Application Number 64496/17

European Court of Human Rights

A Bishop gave an interview to a Swedish television programme where he alleged that six million Jews were not gassed and that there were no gas chambers. Der Spiegel published an article in which the applicant’s statements about the existence of the gas chambers during the Nazi regime were quoted verbatim. He was found guilty of incitement to hatred and was sentenced to a 90 days fine of 20 EUR each.   The ECtHR found no violation of Article 10 given the historical background of Germany with Nazism.


Theme(s): Genocide Denial (Holocaust)

Date: 8 January 2019

Description of applicant(s): Bishop

Brief description of facts: In 2008, a journalist working for a Swedish television interviewed the applicant for a programme entitled “Uppdrag granskning” (“Mission: Investigate”), devoted to investigative journalism. The interview was recorded at the seminary of the Society of Saint Pius X in Zaitzkofen, Germany, where the applicant was temporarily present to consecrate a Swedish pastor as a deacon. The applicant did not reside in Germany at that time.  The journalist and the applicant had agreed in advance to focus on religious matters. After about forty-five minutes of the interview, which had been devoted exclusively to religious matters, the journalist changed the topic and the below are some of the excerpts of the dialogue:

“Journalist: Bishop Williamson, are these your words: ‘There was not one Jew killed by the gas chambers. It was all lies, lies, lies.’ Are these your words?

Applicant: (pauses) There, you are quoting from Canada, I believe, yes, of many years ago. I believe that the historical evidence, historical evidence is strongly, is hugely against six million Jews having been deliberately gassed in gas chambers as a deliberate policy of Adolf Hitler.

Journalist: But you say not one Jew was killed.

Applicant: In gas chambers. I think ..

Journalist: So there [were] no gas chambers?

Applicant: I believe there were no gas chambers, yes. I think as far as I have studied the evidence – I am not going by emotion, I am going by – as far as I have understood the evidence, I think for instance, people who are against what is very widely believed today about ‘the Holocaust’ I think that people, those people, conclude – the revisionists as they are called – I think the most serious conclude that between two and three hundred thousand Jews perished in Nazi concentration camps, but not one of them by gassing in a gas chamber. You may have heard of the Leuchter report? Fred Leuchter was an expert in gas chambers.

Der Spiegel published an article in which the applicant’s statements about the existence of the gas chambers during the Nazi regime were quoted verbatim. Subsequently, a variety of major German newspapers, television and radio stations reported on the applicant’s statements. On 2 October 2012 the Regensburg District Court, at the public prosecutor’s request, issued another penal order against the applicant, finding him guilty of incitement to hatred and sentencing him to 100 day‑fines of EUR 65 each. On appeal by the applicant, the District Court held a main hearing on 16 January 2013. By  judgment of the same date, it convicted the applicant of incitement to hatred and sentenced him to ninety day-fines of EUR 20 each. All appeals were dismissed.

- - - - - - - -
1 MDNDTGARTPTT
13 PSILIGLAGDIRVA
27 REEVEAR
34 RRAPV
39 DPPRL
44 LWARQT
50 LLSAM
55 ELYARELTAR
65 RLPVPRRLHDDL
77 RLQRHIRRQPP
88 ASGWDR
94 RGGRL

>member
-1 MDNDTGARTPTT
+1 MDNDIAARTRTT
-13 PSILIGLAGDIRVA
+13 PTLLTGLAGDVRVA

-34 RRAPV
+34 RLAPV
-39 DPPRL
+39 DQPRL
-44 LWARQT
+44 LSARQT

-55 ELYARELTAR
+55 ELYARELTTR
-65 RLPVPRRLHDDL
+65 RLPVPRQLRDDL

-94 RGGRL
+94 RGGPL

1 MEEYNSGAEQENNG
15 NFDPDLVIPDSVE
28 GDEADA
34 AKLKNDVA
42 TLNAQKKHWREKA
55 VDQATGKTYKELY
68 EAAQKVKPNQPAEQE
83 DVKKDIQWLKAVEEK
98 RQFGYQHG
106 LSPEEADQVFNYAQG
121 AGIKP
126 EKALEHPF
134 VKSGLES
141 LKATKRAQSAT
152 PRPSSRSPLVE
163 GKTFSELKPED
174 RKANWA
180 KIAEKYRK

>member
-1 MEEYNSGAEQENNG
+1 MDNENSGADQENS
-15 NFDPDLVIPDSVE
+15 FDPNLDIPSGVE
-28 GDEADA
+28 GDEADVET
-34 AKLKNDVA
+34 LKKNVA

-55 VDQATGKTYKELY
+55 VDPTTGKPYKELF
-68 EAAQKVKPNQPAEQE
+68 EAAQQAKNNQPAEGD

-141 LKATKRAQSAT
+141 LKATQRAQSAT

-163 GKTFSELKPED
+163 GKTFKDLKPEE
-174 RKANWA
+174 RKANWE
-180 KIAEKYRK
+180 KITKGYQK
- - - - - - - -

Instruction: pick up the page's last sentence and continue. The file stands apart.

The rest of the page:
(Alleged) target(s) of speech: Jews

The Court’s assessment of the impugned speech: The Court agreed with the national regional court in relation to its assessment of the applicant’s downplay of genocide, holding that the ECtHR is sensitive to historical contexts and that in this framework, in addition to the leniency of the imposed sentence, the application was manifestly ill-founded.

Important paragraph(s) from the judgment:

Para 26:  The Regional Court, which viewed a recording of the interview excerpt and reproduced its transcript in the judgment verbatim, considered that the applicant explicitly denied the existence of gas chambers and the killing of Jews in those gas chambers under the Nazi regime and explicitly stated that not more than two or three hundred thousand Jews had perished in Nazi concentration camps and had thus downplayed such acts of genocide. It found that the applicant’s denial and downplaying of the genocide perpetrated against the Jews had disparaged the dignity of the Jewish victims and had been capable of severely disturbing the public peace in Germany. The Court finds no reason to disagree with that assessment and considers it noteworthy that the applicant neither distanced himself from the content of those statements nor alleged a wrongful assessment of that content by the German courts.

Para 27: The Court sees no reason to depart from that assessment and reiterates that it has always been sensitive to the historical context of the High Contracting Party concerned when reviewing whether there exists a pressing social need for interference with rights under the Convention and that, in the light of their historical role and experience, States which have experienced the Nazi horrors may be regarded as having a special moral responsibility to distance themselves from the mass atrocities perpetrated by the Nazis…Observing that the applicant’s sentence of ninety day-fines of EUR 20 each was very lenient, the Court finds that the domestic authorities, adducing relevant and sufficient reasons, accordingly did not overstep their margin of appreciation.

ECHR Article(s): Article 10

Decision: Manifestly ill-founded

Use of ‘hate speech’ by the Court in its assessment? No